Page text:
Fetishisation of the hand-crafted

19/11/2012 § 1 Comment

Last night, while ironing my work shirts, myself, by hand, I caught TVNZ’s programme The New Old and its episode ‘The Artisan’. The blurb:

Presenter Wallace Chapman looks at the trend against mass-produced goods and the growing market for handcrafted objects.

Chapman interviewed several people who were somehow involved with hand-crafting. One couple were rescuing old bits of machinery, one woman effused about her hand-made leather couch, another woman talked about how she hand-designed embroidery patterns and then digitised them for mass production.

The show was clearly trying to position the narrative as the counter-argument to mass production. Hand-crafted items were superior because they lasted longer, showed the personality of the producer, or gave you a personal relationship with the artisan. But this narrative is false.

Economically, there is no outside of mass production. We live in an industrial world in which mass production provides. There are many examples that make this point: I, Pencil; The Toaster Project (via Tim Harford); Rivoli’s T-shirt. The examples provided in ‘The Artisan’ paper over the contribution of mass production and industrialisation in each example. The couch, for example, may have been assembled by hand. Where did the leather, wood, and filling come from? How were the hides stripped from the carcasses, tanned, dyed, and shipped? The machines that sewed the leather, where did their parts come from? The steel for the needles?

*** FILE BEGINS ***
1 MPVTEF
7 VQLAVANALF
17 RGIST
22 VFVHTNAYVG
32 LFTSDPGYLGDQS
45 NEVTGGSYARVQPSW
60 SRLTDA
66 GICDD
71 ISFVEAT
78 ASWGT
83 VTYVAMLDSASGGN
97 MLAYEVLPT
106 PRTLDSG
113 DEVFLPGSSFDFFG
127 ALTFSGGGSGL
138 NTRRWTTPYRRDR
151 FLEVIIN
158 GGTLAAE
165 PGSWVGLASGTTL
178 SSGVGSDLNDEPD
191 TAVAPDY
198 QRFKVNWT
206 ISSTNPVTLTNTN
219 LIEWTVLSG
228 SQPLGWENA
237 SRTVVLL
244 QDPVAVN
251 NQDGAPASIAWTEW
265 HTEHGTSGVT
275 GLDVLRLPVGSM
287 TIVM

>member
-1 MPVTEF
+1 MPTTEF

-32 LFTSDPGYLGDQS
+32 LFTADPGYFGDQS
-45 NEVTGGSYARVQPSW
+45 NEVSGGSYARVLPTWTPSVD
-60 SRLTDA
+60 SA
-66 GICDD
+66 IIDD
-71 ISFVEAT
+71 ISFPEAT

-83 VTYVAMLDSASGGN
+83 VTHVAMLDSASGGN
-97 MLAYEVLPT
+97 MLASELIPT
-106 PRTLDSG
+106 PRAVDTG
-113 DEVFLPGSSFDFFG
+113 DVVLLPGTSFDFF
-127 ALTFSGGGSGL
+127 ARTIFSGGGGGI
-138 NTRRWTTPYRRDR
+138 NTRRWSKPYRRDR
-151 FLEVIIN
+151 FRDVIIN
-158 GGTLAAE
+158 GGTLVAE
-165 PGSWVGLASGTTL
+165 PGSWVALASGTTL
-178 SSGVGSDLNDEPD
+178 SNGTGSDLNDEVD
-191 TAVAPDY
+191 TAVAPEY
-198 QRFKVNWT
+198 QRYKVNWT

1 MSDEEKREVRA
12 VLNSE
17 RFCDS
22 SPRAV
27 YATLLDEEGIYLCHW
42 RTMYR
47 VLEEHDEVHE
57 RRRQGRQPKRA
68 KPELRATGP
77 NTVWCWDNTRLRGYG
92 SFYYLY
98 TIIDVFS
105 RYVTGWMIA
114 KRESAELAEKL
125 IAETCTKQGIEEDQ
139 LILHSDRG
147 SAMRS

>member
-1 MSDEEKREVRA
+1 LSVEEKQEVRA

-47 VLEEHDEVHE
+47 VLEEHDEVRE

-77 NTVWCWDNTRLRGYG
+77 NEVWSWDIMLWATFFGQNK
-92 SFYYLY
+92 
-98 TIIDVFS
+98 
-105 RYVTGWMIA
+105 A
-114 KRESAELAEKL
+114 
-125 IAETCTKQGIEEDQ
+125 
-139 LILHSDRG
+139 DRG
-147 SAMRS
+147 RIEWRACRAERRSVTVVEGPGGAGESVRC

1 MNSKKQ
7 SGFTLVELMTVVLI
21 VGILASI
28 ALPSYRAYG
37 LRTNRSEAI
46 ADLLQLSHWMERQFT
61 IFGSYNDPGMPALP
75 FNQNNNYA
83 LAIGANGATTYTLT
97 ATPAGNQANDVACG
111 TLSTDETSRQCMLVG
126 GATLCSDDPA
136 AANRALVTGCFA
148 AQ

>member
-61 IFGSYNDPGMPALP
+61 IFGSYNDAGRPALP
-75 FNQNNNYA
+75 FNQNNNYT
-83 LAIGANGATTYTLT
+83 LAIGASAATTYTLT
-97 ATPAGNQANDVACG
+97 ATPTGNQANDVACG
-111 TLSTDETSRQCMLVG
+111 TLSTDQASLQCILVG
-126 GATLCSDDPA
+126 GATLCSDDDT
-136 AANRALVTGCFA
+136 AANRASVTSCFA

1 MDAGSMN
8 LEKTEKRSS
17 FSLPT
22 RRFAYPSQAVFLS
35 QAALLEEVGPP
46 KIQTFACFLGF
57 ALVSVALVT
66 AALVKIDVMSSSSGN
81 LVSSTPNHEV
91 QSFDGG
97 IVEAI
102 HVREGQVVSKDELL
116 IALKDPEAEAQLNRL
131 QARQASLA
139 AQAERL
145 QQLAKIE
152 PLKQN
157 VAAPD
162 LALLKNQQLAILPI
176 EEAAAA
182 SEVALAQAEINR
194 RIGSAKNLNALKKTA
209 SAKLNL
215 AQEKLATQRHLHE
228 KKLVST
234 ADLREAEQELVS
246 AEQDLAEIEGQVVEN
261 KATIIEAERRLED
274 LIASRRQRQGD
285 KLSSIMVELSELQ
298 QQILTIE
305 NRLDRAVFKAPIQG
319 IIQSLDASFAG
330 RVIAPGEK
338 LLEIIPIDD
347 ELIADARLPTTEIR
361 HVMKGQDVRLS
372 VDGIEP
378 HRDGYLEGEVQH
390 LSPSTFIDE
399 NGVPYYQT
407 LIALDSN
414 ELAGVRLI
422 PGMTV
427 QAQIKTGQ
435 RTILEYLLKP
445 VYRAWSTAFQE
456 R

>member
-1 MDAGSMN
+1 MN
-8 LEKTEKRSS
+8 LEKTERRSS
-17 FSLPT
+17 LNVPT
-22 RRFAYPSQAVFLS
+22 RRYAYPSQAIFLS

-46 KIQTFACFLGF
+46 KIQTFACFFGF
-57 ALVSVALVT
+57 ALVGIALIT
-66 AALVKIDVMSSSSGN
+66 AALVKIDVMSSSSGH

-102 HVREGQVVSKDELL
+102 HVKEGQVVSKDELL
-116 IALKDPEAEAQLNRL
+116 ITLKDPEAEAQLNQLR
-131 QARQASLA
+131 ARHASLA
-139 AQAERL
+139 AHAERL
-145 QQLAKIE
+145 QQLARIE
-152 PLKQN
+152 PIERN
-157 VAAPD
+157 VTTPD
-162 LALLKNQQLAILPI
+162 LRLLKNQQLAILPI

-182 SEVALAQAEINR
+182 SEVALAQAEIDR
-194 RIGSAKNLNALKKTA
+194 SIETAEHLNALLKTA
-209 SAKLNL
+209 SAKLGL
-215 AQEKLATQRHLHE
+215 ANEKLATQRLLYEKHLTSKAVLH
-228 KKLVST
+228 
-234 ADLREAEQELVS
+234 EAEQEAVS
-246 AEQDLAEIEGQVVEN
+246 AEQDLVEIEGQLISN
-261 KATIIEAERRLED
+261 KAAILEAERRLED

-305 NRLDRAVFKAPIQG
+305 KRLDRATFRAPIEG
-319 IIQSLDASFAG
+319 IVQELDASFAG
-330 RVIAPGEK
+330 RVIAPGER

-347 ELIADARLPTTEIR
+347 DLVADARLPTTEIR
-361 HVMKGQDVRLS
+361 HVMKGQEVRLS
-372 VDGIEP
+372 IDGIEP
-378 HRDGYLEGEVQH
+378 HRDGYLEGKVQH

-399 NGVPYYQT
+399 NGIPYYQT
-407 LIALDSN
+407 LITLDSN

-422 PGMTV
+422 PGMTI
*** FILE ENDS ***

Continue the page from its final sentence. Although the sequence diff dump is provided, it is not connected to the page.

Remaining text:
The economic value of the hand-crafted component is minor. If you toted up each person’s spending, the amount they spend on artisanal goods is minimal. Most spending, like most production, is on mass-produced products.

Hand-crafted goods are not economically important; they are psychologically important. They are fetishes. First, it is important to realise that they do not exist by themselves. They exist only in opposition to mass-produced goods. Each time we point to them — name them — we are singling out that important characteristic of them: they are the not-mass-produced goods. When we refer to them, we are also referring to their opposite. They therefore safely contain all the power of mass production.

Hand-crafted goods also keep a little distance between us and mass production. This is the other function of fetishes — providing some distance from the Real to provide a space for jouissance. These goods provide a little opening that mass production has not already filled (even though it has, because these specific hand-crafted goods could not exist without mass production).

The fetishisation of the hand-crafted is a way to live with mass production, to enjoy it while maintaining a psychological distance. If only I could convince myself that ironing shirts provided the same benefits.

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